The pitfalls of planned economies…
By Reinhard Storz
(Translated/ edited by P. Gosselin)
Some of the older generation will still remember the time when the press, radio and television talked about a sea of milk and a mountain of butter. Politicians had meant well and, in order to aid the farmers, decided on adequate prices for milk. This planned economy led to an ever increasing quantity of milk in West Germany. All the talk was about a sea of milk. There were numerous ideas on what to do with the surplus milk. One should give milk to the school children for school breaks etc. Surplus milk was processed into milk powder and butter. The resulting butter was stored in cold stores until there was no room left. Finally, a part of the butter that could not be sold in Germany was sold to the USSR for a fraction of the market price, and another part was ultimately given away to Chile.
Politicians learned back then that this was the wrong way, and so introduced a milk quota more than 30 years ago to promote agriculture. As a result the sea of milk evaporated and the mountain of butter disappeared. Today, due to the planned economy with solar and wind power, we have similar conditions as we did with milk and butter. When the wind blows strongly and the sun shines, coal, gas and nuclear power plants are throttled down. Nevertheless, we still have a surplus of green electricity at times. This cannot be accommodated by consumers in Germany. To get this problem under control one has two options.
1. You search for customers in neighboring countries. That frequently succeeds. However, they are usually not willing to pay for the surplus electricity. The power is thus sometimes given away, often money has to be paid on top so that the power gets accepted.
2. Wind turbines are turned off if the grid gets overloaded. The operators of the wind parks, however, are still reimbursed for the price of the unproduced electricity. These costs are also passed on to us, the electricity consumers.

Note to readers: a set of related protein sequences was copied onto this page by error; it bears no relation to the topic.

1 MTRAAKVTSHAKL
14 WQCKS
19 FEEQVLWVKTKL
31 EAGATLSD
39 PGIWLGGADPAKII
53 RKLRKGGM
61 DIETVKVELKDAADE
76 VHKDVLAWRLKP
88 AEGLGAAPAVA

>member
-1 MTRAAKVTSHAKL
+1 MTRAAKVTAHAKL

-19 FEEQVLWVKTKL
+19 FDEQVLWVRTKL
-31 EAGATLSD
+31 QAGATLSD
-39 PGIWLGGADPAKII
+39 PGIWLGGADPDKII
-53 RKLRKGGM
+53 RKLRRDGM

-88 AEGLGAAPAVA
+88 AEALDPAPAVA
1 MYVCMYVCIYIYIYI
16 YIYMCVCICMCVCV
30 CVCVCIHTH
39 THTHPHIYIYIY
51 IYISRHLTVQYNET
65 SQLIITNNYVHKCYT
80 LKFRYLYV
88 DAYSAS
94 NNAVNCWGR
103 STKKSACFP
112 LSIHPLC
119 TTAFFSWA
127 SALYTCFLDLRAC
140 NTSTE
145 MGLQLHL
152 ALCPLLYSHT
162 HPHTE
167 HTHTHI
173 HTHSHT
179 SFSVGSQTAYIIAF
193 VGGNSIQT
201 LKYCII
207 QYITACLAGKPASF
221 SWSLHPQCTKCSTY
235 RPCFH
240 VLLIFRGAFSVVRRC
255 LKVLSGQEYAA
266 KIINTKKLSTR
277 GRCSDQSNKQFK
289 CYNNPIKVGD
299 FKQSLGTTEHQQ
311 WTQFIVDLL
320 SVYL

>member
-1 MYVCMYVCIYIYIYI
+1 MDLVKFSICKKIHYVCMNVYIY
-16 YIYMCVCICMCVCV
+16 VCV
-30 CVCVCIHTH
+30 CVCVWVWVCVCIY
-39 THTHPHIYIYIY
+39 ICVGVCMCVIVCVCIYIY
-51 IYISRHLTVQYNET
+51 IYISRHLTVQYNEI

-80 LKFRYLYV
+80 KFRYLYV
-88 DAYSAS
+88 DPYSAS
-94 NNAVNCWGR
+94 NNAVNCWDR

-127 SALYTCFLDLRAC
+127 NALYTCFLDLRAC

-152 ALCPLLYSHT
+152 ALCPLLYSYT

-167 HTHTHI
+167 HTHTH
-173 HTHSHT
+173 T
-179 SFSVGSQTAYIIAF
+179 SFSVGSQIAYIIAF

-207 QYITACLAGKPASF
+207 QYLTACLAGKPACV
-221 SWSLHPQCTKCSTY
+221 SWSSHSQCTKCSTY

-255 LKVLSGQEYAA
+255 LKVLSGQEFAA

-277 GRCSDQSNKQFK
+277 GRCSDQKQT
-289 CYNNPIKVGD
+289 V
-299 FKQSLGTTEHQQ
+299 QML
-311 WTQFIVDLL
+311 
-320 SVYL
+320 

But there are also times when the wind does not blow and the sun does not shine. There you could very well use the electricity that was previously available in abundance. A program for even more wind turbines or solar roofs will not help. A tenfold amount of solar surfaces does not supply electricity at night and a tenfold amount of wind turbines has no use during calm periods. In nature, fluctuations are nothing unusual. We remember the story of the Pharaoh and the 7 fat people and the lean years. Surplus food was already stored for bad times thousands of years ago.
To even out the fluctuations in solar and wind power, electricity storage is therefore urgently needed. Politicians to plan it out in such a way that additional wind turbines and solar areas are only approved if they are equipped with appropriate storage capacity. The goal of the Energiewende (transition to green energies) is to replace electricity from coal-fired power plants with electricity from the sun and wind. But it must then also be available around the clock. This is not possible with the sporadically available electricity from wind turbines and solar systems. This electricity, disparagingly referred to by some people as inferior, fidgety electricity, must be made permanently available by means of electricity storage systems. Only in this way can a transition to green energies succeed.
Therefore, demonstrations should first take place to demand the introduction of sufficient electricity storage. Until this is achieved, there will remain a need for coal-fired power plants. Anyone who wants to abolish coal-fired electricity without a secure and affordable alternative supply, is just sawing off the branch we are all sitting on. But we should not give up hope. Like the politicians who finally got the mountain of butter mountain and the sea of milk under control with the milk quota, they will also bring the necessary power storage facilities on the way as soon as possible.
Pumped storage facilities for such amounts of electricity are likely to be ruled out due to technical and economic reasons. The same is true with regards to compressed air storage, which has a lower efficiency than pumped storage plants. Battery storage is unaffordable at today’s costs. The only option is to produce hydrogen as an energy storage from surplus electricity.